Ten reasons why 2010 is NOT the year of the mobile in travel
This is – yet again – the year of the mobile in travel. But there are many reasons why mobile currently doesn’t work.
Let me highlight some of the ones that are causing issues. Before we even get to the applications, let’s review the infrastructure environment.
- Platforms – the splintering of the platforms is far greater than in the PC based world and even within application platform there are so many splinter forms that the consistency of the user experience is FAR less. There are also radical differences between platform types. For example, the iPhone and the Blackberry have really different UI/UE. Good news is that 80% is concentrated onto three platforms Android, iPhone and Blackberry.
- 234 million people in the USA used a mobile device in December 2009, according to Comscore. However, only 47 million smart phones were shipped, with the number of Smartphones in actual operation estimated at 65 million vs 308 million people in the USA.
- The variations in performance mean that for the vast majority of time (and this will not change in the near future) the performance of the UI due to vagaries in the network performance mean that the impatient user will often have to wait minutes for a response – similar to comparing dial up with broadband. These are theoretical speeds – I am talking about real world experience when trying to access information.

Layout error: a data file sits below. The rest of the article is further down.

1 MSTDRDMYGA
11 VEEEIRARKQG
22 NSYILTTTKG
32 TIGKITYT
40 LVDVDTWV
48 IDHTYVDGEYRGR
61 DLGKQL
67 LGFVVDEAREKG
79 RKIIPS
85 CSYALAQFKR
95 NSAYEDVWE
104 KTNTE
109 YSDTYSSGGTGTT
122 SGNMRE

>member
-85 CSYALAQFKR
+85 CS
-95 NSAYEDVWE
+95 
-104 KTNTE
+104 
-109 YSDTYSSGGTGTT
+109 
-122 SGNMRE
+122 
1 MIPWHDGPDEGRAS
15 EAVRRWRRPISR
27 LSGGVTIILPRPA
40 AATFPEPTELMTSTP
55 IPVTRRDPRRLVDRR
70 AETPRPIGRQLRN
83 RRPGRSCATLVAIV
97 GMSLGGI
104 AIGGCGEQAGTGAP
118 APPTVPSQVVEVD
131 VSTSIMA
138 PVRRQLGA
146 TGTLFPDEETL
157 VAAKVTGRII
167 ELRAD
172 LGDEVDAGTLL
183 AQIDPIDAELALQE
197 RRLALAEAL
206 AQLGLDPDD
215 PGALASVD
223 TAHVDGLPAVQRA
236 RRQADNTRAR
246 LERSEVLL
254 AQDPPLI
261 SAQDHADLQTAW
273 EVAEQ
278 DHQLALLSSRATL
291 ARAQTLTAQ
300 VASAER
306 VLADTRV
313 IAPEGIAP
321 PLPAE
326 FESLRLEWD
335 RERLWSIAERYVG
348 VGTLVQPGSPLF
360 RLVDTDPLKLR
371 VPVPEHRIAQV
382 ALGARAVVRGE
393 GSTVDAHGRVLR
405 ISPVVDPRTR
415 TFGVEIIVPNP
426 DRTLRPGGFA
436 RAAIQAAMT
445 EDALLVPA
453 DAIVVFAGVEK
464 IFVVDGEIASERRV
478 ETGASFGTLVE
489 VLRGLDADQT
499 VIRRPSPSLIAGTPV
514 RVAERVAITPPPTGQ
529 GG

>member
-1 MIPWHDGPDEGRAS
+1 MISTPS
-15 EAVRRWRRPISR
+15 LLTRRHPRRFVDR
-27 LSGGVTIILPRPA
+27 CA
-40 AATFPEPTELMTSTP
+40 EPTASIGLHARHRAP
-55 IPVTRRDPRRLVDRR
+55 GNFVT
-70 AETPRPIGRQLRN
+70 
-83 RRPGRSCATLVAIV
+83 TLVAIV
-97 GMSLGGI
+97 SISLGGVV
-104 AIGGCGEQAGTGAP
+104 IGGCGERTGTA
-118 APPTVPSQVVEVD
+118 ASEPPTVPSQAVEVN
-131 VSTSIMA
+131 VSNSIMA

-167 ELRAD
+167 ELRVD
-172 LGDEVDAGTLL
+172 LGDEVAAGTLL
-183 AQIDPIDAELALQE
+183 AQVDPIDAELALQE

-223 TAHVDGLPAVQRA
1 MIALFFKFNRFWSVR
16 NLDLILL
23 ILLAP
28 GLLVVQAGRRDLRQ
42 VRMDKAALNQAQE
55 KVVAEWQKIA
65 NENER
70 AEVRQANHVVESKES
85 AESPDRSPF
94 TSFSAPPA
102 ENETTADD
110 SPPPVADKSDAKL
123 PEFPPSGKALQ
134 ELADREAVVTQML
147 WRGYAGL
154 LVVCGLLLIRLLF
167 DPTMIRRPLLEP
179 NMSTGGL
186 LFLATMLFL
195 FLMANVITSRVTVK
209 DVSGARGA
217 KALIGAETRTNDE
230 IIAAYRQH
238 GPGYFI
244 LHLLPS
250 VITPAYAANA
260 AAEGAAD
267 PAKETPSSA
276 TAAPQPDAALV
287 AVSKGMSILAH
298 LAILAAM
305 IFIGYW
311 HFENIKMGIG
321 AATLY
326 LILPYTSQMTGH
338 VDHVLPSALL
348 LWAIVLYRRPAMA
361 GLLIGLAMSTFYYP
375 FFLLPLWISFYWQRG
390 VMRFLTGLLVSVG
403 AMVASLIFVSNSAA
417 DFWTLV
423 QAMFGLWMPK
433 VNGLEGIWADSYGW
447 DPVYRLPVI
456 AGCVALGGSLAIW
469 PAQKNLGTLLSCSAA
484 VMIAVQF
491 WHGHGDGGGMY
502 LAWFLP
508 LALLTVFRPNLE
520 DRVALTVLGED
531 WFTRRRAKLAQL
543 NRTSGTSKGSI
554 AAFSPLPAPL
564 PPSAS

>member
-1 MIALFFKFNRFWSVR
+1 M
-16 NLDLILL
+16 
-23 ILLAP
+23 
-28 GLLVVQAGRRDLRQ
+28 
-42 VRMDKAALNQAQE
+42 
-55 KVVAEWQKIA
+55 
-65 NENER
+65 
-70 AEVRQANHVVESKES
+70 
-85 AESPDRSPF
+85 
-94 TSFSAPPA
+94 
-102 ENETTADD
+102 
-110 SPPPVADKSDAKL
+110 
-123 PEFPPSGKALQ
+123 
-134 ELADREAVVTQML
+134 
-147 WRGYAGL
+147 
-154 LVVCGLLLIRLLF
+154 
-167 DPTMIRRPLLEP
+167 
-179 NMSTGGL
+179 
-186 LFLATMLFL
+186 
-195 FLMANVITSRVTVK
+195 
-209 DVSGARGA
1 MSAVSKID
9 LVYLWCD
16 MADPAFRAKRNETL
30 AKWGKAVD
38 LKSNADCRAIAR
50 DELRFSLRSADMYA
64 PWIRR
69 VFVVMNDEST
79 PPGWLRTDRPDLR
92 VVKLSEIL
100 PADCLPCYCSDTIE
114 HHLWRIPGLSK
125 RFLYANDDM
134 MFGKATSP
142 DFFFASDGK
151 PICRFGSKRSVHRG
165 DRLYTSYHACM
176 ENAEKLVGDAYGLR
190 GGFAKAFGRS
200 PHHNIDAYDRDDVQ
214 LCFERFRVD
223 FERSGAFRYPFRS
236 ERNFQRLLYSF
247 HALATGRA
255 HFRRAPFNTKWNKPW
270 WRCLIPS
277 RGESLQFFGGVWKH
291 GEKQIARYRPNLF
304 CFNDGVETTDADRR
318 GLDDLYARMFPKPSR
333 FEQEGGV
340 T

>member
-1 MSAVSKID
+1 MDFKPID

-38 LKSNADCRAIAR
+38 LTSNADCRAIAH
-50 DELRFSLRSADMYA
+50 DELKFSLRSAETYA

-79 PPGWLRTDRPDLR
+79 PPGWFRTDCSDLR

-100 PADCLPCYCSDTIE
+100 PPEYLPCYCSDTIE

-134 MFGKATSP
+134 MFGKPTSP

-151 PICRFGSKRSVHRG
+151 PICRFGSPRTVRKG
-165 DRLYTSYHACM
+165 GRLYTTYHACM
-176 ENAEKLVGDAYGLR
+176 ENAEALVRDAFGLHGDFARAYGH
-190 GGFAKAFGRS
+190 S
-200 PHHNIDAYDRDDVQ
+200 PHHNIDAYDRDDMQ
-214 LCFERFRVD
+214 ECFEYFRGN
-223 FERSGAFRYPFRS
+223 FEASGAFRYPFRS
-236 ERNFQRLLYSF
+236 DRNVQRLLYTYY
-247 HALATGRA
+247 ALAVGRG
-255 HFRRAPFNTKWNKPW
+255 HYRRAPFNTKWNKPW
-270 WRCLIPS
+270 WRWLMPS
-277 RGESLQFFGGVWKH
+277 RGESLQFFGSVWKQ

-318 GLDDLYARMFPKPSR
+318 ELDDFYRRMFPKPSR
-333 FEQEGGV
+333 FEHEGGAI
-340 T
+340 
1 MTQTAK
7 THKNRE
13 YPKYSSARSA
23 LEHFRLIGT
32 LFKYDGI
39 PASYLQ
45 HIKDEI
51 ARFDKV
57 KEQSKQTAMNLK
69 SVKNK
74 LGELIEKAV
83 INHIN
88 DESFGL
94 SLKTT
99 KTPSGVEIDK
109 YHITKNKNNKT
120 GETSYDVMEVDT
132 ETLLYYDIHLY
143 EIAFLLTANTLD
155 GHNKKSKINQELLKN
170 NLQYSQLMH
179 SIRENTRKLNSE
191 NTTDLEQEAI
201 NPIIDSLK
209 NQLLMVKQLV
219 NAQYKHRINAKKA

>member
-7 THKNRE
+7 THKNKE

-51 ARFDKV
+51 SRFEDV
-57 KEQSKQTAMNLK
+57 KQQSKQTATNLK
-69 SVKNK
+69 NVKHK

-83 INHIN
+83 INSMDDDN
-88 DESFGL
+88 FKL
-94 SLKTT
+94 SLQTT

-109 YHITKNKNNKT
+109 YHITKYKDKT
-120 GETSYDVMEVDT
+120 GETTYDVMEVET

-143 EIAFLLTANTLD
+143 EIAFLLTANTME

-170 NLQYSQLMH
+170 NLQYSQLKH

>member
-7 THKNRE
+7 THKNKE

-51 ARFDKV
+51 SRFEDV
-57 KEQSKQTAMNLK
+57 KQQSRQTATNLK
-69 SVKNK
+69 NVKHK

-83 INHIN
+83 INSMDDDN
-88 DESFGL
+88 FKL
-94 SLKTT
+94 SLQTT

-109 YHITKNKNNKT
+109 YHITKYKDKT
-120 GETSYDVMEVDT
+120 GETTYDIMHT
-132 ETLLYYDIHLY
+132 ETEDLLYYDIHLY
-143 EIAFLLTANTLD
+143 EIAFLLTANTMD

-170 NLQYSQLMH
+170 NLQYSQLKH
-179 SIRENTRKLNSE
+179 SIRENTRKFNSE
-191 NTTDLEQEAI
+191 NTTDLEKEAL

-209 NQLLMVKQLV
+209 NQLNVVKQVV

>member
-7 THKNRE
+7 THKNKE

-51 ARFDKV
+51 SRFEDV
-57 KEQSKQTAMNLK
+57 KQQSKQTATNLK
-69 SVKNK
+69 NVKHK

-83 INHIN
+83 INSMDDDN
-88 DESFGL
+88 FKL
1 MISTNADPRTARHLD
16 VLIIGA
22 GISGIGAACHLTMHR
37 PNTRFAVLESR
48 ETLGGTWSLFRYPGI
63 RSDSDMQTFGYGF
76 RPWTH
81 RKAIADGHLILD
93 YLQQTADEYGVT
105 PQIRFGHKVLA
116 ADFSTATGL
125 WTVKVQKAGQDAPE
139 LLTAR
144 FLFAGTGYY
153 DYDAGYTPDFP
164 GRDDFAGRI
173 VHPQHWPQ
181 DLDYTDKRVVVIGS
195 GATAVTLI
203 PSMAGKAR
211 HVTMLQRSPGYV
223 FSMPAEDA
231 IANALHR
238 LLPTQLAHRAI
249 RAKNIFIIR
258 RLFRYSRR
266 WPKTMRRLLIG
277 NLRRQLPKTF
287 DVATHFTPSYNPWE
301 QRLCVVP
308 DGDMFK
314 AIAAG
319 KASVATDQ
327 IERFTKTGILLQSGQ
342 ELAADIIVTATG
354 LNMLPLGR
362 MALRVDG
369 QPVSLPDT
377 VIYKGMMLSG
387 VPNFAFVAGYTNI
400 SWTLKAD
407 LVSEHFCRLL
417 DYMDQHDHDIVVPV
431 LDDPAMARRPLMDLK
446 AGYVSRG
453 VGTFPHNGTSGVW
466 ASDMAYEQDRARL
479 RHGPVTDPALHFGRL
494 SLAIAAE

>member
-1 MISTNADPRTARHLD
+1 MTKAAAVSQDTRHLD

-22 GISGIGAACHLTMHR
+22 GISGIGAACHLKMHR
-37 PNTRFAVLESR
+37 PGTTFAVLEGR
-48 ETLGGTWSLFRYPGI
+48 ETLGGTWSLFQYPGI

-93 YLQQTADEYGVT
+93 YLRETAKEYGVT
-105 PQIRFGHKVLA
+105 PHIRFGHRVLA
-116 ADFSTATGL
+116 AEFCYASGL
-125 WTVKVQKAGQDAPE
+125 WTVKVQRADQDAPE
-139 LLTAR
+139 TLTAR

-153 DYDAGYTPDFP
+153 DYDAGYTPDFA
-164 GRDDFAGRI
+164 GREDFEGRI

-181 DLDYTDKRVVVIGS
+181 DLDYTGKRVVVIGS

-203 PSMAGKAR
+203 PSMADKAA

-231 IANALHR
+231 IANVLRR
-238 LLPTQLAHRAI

- Connection breaks – you have to recover the connection and start over…. You know what I mean.
- Consistent mobile broadband speeds mean that the amount of time when a smart phone is able to actually obtain acceptable signal/performance to operate will come down significantly – we estimate that this number exceeds 40% of the time – this is based on my own experience.
- Physical window aperture on the device – i.e. the ability to view the application on the screen.
- Vision impairment – yes, this is a big deal. According to the Vision Council of America, approximately 75% of adults use some sort of vision correction. About 64% of them wear eyeglasses, and about 11% wear contact lenses, either exclusively, or with glasses. Over half of all women and about 42% of men wear glasses. Similarly, more women than men, 18% and 14% respectively, wear contacts. Of those who use both contacts and eyeglasses, 62% wear contact lenses more often.
- Dexterity impairment, juggling impairment.
- And last, by no means least, THE HIGH COST OF ROAMING. At the recent Tnooz #tcamp3 event in Berlin, I described the iPhone as the devil incarnate. For the next few years – until our favorite EU commissioner Nelly Kroes gets her way AND such moves to reduce charges are adopted by other countries – this will be the biggest impediment to adoption of travel apps.
So having taken those into consideration, now let’s consider point 10)
What would be the possible usefulness of a travel application?
So far we are seeing users like “applets”, such as the iPhone based applications. Some figures:
- At the end of November 2008 there were 10,000 iphone applets.
- By February 2009 that number exceeded 26,000.
A week ago the numbers were as follows (from 148apps.biz):
- Total active apps (currently available for download): 159,611
- Total inactive apps (no longer available for download): 21,234.
- Total apps seen in US app store: 180,845.
- Number of active publishers in the US app store: 32,183.